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A encomium for Nanaia Mahuta

Written By: - Date published: 8:27 am, October 24th, 2014 - 62 comments
Categories: Nanaia Mahuta - Tags:

Voting papers for the Labour Party leadership election have gone out, and I know a lot of people have already voted. Still, I think it’s worth placing on record why I’m backing Nanaia Mahuta.

I know Nanaia reasonably well, having worked with her at a regional level in the Labour Party. The things I like most about her are her level-headedness, the way she can grasp complex problems and find solutions, her ability to connect with everyone, her ability to stay positive and focused and to find a way through. All of these are skills that are desperately needed in the Party right now.

While the focus of many remains on the electability of the caucus leader in the wider public arena, that becomes irrelevant while the Party itself remains divided. The main focus right now should be on healing rifts, dealing to those who refuse to adhere to caucus discipline and who fight their battles via the media rather than within the Party.

The Party needs a leader who is willing to respect the membership and to listen. A leader willing to promote democracy within the Party, and to allow more participation by members so that they are engaged and enthusiastic about what the Party is doing. Nanaia was one of the members who organised the constitutional review which lead to Party members being allowed to vote for the caucus leader. She carried out her duties in that review in an incredibly competent way, travelling the length of the country and gathering some sound proposals from the many, diverse points of view that were put forward.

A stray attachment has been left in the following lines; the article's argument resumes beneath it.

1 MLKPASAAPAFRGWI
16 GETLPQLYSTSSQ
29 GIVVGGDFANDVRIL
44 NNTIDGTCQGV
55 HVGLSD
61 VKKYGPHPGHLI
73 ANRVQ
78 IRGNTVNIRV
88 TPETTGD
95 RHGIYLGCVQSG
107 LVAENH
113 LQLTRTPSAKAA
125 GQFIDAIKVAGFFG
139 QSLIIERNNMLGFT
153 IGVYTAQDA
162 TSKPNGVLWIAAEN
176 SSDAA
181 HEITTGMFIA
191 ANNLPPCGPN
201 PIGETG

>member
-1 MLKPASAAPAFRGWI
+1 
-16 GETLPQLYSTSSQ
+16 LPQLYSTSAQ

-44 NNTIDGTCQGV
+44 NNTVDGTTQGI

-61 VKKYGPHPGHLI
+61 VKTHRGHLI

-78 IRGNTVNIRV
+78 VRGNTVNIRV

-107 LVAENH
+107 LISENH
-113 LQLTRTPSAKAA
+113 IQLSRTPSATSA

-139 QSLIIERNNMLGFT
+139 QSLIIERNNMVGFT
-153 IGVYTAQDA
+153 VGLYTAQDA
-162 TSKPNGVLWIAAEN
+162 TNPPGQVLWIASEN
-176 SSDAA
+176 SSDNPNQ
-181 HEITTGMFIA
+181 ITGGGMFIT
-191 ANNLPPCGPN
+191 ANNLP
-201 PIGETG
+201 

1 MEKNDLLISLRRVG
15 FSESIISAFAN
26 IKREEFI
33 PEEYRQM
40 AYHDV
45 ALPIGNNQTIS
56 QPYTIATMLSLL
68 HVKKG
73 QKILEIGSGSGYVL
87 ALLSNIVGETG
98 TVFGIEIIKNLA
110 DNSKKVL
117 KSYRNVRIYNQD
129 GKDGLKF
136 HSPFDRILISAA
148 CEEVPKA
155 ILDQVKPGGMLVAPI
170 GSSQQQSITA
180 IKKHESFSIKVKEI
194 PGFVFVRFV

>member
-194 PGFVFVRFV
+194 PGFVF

Once we fix the issues within the Party, once we have activists focused on the opposition rather than each other, then they will support, promote, and where required, defend the leader. Someone who is able to deliver on bringing the Party together around a common vision is also someone who will be seen by the wider voting public as a credible leader. There’s no doubt about it. And there is also no doubt in my mind that Nanaia is the best person to be doing that work. She is well respected in the Party, in her electorate, in her region, and across various sectors of the Party.